Add self-care regimens, like the above, to your work-from-home wellness toolkit. Include a variety of strategies that help reduce stress, refuel the body and prevent sickness and burnout.
Try practicing a few different self-care routines to help you maintain your focus and productivity throughout the workweek.
One of the common barriers to high productivity at work is chronic pain from poor posture. Sedentary work, such as sitting at a desk all day, can impact your physical well-being by causing tension and pain throughout the spine.
Neck, back and sciatica pain can make it difficult to concentrate and enjoy your workday.
Additionally, poor sitting posture can decrease circulation, causing you to feel fatigued and unable to concentrate. Many desk workers also develop chronic headaches from poor spinal alignment that strains the muscles at the base of the head.
When working from home, it’s important to invest in ergonomic office furniture that promotes a neutral sitting posture. Memory foam seat cushions can also correct pressure issues. By encouraging proper spinal alignment, you can relieve pressure from the low back and prevent painful slouching.
Learn more about posture-enhancing office solutions from Relax The Back, including desk chairs, adjustable standing desks and other ergonomic cockpit accessories.
If you find it tough to maintain a work-life balance when working from home, consider setting boundaries with your time. Setting consistent office hours for your workday can help you stay focused in the face of distractions. It also limits the amount of time you have to get work done, which can help you make better use of your office hours.
If your work allows for it, establish your office hours around peak times when you know you’ll be most productive. Some people are highly energized in the mornings while others need time to ease into the day. Find a schedule that works for you and stick with it.
In addition to giving yourself a consistent workday schedule, you can also boost your productivity and conserve energy by working in bursts of focus.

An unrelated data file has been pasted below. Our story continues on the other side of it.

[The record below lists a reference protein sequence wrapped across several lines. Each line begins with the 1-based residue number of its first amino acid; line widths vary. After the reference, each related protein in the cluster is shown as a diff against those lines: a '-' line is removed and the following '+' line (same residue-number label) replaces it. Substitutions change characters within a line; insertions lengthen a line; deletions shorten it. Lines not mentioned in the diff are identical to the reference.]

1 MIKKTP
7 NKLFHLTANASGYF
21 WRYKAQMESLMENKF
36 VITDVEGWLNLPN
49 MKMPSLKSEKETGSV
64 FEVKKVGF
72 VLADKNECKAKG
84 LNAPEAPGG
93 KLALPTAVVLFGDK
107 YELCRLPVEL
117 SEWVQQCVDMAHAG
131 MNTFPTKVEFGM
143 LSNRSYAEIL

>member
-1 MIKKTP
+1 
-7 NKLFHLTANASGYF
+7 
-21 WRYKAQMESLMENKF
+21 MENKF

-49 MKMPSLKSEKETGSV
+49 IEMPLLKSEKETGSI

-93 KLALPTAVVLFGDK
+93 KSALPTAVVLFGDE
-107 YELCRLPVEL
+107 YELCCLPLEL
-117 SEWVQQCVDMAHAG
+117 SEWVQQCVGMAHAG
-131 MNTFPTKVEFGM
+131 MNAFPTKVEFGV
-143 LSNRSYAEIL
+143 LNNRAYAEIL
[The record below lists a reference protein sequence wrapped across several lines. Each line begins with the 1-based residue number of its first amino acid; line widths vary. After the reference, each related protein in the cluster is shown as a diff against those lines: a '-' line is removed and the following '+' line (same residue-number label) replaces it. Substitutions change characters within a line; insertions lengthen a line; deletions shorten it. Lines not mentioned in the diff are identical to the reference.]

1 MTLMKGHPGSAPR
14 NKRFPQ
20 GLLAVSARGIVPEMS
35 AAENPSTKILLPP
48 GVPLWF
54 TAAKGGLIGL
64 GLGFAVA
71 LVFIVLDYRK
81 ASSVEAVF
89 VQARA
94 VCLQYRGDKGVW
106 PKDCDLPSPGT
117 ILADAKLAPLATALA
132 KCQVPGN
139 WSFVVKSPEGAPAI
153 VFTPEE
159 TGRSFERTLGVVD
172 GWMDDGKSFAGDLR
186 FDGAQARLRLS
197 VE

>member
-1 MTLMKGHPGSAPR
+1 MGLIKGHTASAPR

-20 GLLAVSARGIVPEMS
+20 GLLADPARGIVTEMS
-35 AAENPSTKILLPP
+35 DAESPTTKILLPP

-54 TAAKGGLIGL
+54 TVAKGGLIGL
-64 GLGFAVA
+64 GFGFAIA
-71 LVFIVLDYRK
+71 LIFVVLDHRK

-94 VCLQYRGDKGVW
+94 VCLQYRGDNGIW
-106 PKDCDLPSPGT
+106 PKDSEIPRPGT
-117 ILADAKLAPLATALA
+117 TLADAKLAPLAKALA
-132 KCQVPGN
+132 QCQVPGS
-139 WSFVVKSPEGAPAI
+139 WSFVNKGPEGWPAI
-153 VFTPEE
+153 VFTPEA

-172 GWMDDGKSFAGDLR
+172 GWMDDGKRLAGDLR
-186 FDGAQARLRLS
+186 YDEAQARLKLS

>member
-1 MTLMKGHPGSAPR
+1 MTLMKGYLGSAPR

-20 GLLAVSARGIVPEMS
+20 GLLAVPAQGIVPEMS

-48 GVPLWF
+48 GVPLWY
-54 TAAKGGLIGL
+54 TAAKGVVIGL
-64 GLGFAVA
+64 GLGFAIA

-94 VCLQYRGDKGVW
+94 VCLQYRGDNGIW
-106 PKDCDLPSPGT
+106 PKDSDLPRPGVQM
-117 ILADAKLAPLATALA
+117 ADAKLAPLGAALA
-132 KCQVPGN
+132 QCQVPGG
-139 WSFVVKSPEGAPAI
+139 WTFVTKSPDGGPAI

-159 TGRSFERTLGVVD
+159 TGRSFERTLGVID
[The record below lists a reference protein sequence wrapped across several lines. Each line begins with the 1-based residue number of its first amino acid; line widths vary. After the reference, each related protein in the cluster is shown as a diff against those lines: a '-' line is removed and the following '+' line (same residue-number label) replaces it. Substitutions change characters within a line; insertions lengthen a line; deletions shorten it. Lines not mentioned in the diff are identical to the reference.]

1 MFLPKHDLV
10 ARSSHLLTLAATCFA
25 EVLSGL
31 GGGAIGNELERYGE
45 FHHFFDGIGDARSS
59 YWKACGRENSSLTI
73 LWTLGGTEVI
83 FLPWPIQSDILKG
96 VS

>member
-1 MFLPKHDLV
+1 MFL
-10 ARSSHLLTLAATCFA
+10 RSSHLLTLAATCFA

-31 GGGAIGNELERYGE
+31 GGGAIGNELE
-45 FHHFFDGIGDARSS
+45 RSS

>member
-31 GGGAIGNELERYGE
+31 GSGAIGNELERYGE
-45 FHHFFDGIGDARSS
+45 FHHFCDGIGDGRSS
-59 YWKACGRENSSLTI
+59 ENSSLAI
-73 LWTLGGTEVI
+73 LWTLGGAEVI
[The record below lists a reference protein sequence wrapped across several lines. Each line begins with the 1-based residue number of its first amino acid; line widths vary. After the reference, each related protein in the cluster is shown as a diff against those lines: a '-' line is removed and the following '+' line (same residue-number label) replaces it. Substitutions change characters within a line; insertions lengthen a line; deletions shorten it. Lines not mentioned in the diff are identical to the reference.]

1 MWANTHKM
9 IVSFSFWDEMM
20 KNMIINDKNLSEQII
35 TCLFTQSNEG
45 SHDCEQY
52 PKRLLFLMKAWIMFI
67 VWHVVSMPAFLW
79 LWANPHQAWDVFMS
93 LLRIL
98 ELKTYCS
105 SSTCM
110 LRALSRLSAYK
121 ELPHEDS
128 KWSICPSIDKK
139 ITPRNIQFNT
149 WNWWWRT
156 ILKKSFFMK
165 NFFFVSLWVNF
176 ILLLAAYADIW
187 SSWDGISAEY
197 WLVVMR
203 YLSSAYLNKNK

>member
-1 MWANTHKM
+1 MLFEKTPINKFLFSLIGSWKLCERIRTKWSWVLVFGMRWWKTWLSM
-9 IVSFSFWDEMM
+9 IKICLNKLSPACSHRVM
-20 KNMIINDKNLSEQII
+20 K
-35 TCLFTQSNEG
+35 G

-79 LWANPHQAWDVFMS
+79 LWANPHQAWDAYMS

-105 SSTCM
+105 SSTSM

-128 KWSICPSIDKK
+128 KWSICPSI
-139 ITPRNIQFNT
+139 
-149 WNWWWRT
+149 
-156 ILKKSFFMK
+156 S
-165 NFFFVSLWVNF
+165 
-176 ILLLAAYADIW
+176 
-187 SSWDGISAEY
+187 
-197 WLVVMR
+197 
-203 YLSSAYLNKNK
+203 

Try working in blocks of 45-90 minutes, with 5 to 15-minute breaks in between. This productivity method allows you to maintain high levels of focus, getting more done in less time while preserving your mental well-being.
Making small shifts to your home working environment may help improve your ability to concentrate. One easy adjustment to make is to move your desk closer to a window to increase your exposure to natural lighting.
Research has found that the more natural light people are exposed to during the workday, the better they’re able to sleep that night.
High-quality sleep is essential to cognitive performance, and getting deep, restorative rest can help you stay focused and productive. In addition to improving sleep quality, sun exposure is also known to improve mood, which can increase your enjoyment while you work.
By moving your desk closer to a window, you can also welcome in some fresh air by cracking the window whenever you start to feel your focus fading. Studies have found that air quality in working environments plays a crucial role in productivity and well-being. The combination of fresh air and sunlight can help create a healthier home office space.
Stay focused working from home and make it more comfortable and productive with help from Relax The Back. We carry a wide selection of total-body wellness solutions for the home, office and beyond, helping you feel your best no matter where you are.
At Relax The Back, you’ll find everything you need to improve your focus, productivity and wellness while you work from home, including:
Relax The Back wellness specialists can help you find custom solutions for your home workspace. Work with one of our wellness specialists today by visiting a store location near you. Or book a virtual appointment and get a personalized wellness consultation over Zoom.